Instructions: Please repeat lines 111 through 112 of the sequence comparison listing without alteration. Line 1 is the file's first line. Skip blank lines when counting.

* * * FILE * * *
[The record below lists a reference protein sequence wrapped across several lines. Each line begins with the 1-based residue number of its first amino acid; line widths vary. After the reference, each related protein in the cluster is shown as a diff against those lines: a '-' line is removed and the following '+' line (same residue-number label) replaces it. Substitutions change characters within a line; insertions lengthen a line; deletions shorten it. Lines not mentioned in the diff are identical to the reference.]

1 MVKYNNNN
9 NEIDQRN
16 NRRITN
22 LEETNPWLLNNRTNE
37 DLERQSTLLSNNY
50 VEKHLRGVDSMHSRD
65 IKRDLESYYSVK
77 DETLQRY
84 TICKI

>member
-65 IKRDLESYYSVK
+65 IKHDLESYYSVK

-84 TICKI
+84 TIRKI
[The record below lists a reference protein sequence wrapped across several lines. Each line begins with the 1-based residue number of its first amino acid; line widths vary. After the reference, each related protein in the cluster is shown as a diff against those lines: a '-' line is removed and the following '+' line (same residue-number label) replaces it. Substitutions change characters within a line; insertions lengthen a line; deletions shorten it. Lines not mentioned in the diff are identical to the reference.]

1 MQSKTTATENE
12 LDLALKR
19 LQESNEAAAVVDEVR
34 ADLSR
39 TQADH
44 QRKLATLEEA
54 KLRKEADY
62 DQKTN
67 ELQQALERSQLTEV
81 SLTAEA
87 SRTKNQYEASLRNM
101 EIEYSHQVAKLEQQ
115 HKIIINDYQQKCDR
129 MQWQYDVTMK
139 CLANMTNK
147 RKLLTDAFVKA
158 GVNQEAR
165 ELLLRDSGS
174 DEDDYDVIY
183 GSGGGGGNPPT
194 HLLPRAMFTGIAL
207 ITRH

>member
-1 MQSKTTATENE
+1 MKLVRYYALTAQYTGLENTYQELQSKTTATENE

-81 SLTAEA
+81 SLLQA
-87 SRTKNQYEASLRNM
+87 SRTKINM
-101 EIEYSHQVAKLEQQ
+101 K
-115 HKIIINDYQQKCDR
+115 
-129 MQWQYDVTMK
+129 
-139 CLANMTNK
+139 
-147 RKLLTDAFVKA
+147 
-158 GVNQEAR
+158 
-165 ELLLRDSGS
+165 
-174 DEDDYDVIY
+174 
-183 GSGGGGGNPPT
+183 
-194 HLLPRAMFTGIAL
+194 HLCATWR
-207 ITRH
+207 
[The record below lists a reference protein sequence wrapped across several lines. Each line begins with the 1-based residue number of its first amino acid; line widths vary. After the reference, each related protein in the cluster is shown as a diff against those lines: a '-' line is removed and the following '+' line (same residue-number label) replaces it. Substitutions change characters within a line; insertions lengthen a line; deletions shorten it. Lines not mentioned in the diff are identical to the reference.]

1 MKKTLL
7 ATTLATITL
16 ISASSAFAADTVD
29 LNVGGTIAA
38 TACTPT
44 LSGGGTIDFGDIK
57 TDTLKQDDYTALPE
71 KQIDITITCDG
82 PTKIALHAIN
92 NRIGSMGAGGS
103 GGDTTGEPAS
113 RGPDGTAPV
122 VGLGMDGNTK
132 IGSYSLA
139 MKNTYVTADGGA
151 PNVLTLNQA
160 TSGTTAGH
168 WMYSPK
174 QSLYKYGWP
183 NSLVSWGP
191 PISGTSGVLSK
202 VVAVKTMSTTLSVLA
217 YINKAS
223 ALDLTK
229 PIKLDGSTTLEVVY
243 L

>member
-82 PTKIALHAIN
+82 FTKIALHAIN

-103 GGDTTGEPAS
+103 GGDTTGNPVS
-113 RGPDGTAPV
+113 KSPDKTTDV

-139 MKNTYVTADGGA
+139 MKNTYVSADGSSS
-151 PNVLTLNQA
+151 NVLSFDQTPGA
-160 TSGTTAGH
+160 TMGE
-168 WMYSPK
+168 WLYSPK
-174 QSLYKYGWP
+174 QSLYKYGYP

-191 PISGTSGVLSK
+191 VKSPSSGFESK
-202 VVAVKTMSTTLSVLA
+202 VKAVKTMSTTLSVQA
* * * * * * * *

+174 QSLYKYGYP

-191 PISGTSGVLSK